It’s been a long day, and all you want is to switch on your couch-potato mode and forget about the day’s toil. Action movies are totally out of the picture—who needs all that adrenaline coursing through your veins on a weekday evening, anyway? And you’re not about to tune in to a horror film either since it’s probably going to keep you up all night.
No. You need something light and breezy, perhaps get a chuckle or two out of you. An entire comedy series will have you plastered to the sofa for way longer than intended. What’s going to hit the sweet spot? Two words: Stand-up. Comedy.
If you’re new to the genre, then these shows are a great place to start with. So pick a show, settle down, ready the snacks and get ready for that endorphin rush.
Start with a bang. Black Mitzvah is a Grammy Award-winning stand-up comedy starring Eritrean-American comedian Tiffany Haddish. In this special, she fused solemn religious anecdotes with light-hearted jokes.
Haddish shared her rags-to-riches story (she survived the American foster care system and homelessness) and you can tell that this is a woman who knows how to make the most out of a bad situation.
Afraid of the Dark
In this one-hour stand-up comedy special, the “Daily Show” host Trevor Noah got candid and sucker-punched negative notions on immigration right in the face. Although it was released in 2017, you’ll find that this satire is very much relevant to the issues of racism and geopolitics that we face in 2021.
If you appreciate accent work, Noah ran the gamut of dialects in Afraid of the Dark.
Asian Comedian Destroys America!
Malaysia’s own Ronny Chieng took to the Californian stage and quickly established his perspective as an Asian immigrant. He delivered the stand-up with an impassioned exasperation, and he knew it.
Here, he lamented on how society seemed to be regressing despite having more access than ever, how dietary restrictions differ from preferences and why America might benefit from an Asian president.
If you think he looks familiar, that’s because you’ve probably seen him in Crazy Rich Asians.
Sweet & Salty
Fortune Feimster is an absolute comedic rarity. Being a North Carolina native, a lesbian debutante and a member of a religious family makes for a unique combination and you can expect quirky tales from her.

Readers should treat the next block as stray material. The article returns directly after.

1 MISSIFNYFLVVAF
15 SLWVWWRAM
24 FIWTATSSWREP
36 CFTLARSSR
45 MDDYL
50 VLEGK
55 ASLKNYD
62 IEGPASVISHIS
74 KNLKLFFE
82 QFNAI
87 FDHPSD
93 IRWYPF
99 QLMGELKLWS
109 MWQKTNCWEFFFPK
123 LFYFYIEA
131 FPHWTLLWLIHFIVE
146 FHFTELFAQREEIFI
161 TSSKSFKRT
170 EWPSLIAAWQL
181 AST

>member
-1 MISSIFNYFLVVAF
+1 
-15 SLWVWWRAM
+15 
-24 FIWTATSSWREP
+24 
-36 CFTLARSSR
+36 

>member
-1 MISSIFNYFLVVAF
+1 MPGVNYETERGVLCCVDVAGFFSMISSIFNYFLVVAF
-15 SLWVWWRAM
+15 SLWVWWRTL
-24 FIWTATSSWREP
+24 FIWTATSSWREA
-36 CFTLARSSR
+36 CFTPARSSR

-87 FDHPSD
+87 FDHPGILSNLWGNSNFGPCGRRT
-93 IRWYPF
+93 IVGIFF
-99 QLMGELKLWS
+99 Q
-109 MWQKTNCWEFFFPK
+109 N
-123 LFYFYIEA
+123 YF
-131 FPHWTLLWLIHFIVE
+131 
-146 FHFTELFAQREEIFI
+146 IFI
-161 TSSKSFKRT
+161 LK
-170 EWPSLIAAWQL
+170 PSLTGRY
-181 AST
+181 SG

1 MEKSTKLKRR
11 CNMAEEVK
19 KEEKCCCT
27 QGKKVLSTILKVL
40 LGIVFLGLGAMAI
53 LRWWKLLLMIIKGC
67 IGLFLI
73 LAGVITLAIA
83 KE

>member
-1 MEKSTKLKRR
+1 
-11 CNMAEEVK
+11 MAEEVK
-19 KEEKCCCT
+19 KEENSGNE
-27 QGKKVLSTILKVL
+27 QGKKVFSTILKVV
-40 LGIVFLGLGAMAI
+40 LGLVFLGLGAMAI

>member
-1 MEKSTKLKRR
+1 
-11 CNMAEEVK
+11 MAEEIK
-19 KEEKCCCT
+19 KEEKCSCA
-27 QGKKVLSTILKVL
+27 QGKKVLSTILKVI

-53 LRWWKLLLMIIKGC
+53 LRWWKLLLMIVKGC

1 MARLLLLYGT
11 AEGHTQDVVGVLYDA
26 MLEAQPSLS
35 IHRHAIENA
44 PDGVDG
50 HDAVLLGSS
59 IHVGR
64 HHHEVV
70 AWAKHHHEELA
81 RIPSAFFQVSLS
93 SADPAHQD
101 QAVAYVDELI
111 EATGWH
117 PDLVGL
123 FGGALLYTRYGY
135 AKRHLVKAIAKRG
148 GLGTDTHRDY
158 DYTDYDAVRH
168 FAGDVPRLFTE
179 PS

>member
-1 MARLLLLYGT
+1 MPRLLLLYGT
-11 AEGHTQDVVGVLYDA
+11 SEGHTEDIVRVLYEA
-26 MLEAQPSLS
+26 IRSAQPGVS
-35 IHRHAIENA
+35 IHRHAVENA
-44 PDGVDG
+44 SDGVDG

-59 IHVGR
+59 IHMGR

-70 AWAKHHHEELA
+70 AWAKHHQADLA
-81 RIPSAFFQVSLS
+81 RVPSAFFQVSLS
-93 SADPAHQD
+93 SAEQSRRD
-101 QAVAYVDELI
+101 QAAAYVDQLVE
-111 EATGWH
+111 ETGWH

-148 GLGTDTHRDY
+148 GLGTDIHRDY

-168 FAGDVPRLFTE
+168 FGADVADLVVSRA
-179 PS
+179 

Tales of ultra-feminine outfits bought by Mom, painfully causing your school to lose a swimming heat and how a Lifetime movie played a role in her sexual discovery made up the bulk of the stand-up.
I’m Only Joking
If you enjoyed Jack Whitehall: Travels with My Father, then you’d love I’m Only Joking, which is sprinkled with shenanigans of the Whitehall family. The English comedian’s second Netflix stand-up comedy special also detailed bizarre stories about the hotel conveyor belt toaster, excessive milk alternatives and his painfully amicable breakup with long-term girlfriend Gemma Chan.
Riffing on the fact that she is an upper-end millennial, Iliza Shlesinger’s fourth special detailed her dating experience after announcing her engagement.
Breaking down the gendered norms of courtship, she laid bare the unfiltered facts of why women don’t approach men, how men are visual creatures and why stereotypes can be dangerous.
Before there was Patriot Act (R.I.P.), there was Homecoming King. Despite being Hasan Minhaj’s first stand-up comedy special, it came as no surprise that it received critical acclaim and was honoured with a Peabody Award.
Get ready for a pendulum swing of emotions. Although it’s mostly hilarious, he also drew from his experience as an Indian American Muslim child. The show covered significant moments in his adolescence, such as being stood up at prom for his skin colour and how his family was threatened after 9/11.
Hysterically relatable, Quarter-Life Crisis captured the essence of being in limbo when you’re coming of age, even when you are living a wholesome life such as Taylor Tomlinson’s.
Despite being the younger one amongst her comic colleagues, Tomlinson has an air of maturity about her. Part of her content was on how she did not believe in the you-only-live-once mantra that her contemporaries might live by and why mistakes made in early adulthood might give you the pearls of wisdom you’ll need later in life.
I’m Sorry For What I Said When I Was Hungry
Filmed in a packed Chicago stadium, Gabriel Iglesias kicked off the energetic show with a warm anecdote about his first time in Chicago.
As one of America’s largest comic personalities, Iglesias revealed how he’s just like any other man in the country when he’s at home with his family. He also exhibited his prowess as a voice actor, delivering punch-lines with multiple tonality and accents.
After her fiery show Nanette, Hannah Gadsby took to the United States with Douglas and filled the theatre with international fans. The Australian Emmy and Peabody Award-winning comedian delivered her show in a lecture-like format, where she prefaced with a break down of how the show was going to play out.
Carrying on with the themes of the previous special, Douglas addressed Gadsby’s brush with misogyny and her life experiences as a lesbian.